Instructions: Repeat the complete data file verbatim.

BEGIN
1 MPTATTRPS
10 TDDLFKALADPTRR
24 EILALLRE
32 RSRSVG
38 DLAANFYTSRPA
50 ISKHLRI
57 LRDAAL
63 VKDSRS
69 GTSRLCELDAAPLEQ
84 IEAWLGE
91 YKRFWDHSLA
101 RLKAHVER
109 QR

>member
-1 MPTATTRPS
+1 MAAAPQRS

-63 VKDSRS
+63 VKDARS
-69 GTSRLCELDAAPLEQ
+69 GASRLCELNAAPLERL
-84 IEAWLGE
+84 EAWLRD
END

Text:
1 MPTATTRPS
10 TDDLFKALADPTRR
24 EILALLRE
32 RSRSVG
38 DLAANFYTSRPA
50 ISKHLRI
57 LRDAAL
63 VKDSRS
69 GTSRLCELDAAPLEQ
84 IEAWLGE
91 YKRFWDHSLA
101 RLKAHVER
109 QR

>member
-1 MPTATTRPS
+1 MAAAPQRS

-63 VKDSRS
+63 VKDARS
-69 GTSRLCELDAAPLEQ
+69 GASRLCELNAAPLERL
-84 IEAWLGE
+84 EAWLRD